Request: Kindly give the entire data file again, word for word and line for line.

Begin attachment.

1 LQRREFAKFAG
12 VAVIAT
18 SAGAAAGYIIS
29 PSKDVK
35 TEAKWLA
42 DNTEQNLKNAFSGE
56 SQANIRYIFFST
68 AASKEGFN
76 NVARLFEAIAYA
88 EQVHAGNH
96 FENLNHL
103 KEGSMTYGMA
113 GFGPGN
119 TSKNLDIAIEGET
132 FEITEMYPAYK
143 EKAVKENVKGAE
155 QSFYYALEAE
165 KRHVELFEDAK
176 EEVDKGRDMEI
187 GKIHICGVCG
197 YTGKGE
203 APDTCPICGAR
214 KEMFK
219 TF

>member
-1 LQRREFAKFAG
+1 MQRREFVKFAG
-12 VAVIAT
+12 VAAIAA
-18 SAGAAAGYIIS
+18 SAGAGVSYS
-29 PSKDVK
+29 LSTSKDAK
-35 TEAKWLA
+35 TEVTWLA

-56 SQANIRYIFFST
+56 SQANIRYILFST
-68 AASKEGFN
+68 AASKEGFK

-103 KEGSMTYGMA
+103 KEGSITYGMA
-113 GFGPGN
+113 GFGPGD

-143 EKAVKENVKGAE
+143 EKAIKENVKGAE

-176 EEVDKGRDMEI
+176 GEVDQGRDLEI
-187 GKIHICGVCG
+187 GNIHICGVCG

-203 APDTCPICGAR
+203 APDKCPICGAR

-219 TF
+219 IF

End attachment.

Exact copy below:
1 LQRREFAKFAG
12 VAVIAT
18 SAGAAAGYIIS
29 PSKDVK
35 TEAKWLA
42 DNTEQNLKNAFSGE
56 SQANIRYIFFST
68 AASKEGFN
76 NVARLFEAIAYA
88 EQVHAGNH
96 FENLNHL
103 KEGSMTYGMA
113 GFGPGN
119 TSKNLDIAIEGET
132 FEITEMYPAYK
143 EKAVKENVKGAE
155 QSFYYALEAE
165 KRHVELFEDAK
176 EEVDKGRDMEI
187 GKIHICGVCG
197 YTGKGE
203 APDTCPICGAR
214 KEMFK
219 TF

>member
-1 LQRREFAKFAG
+1 MQRREFVKFAG
-12 VAVIAT
+12 VAAIAA
-18 SAGAAAGYIIS
+18 SAGAGVSYS
-29 PSKDVK
+29 LSTSKDAK
-35 TEAKWLA
+35 TEVTWLA

-56 SQANIRYIFFST
+56 SQANIRYILFST
-68 AASKEGFN
+68 AASKEGFK

-103 KEGSMTYGMA
+103 KEGSITYGMA
-113 GFGPGN
+113 GFGPGD

-143 EKAVKENVKGAE
+143 EKAIKENVKGAE

-176 EEVDKGRDMEI
+176 GEVDQGRDLEI
-187 GKIHICGVCG
+187 GNIHICGVCG

-203 APDTCPICGAR
+203 APDKCPICGAR

-219 TF
+219 IF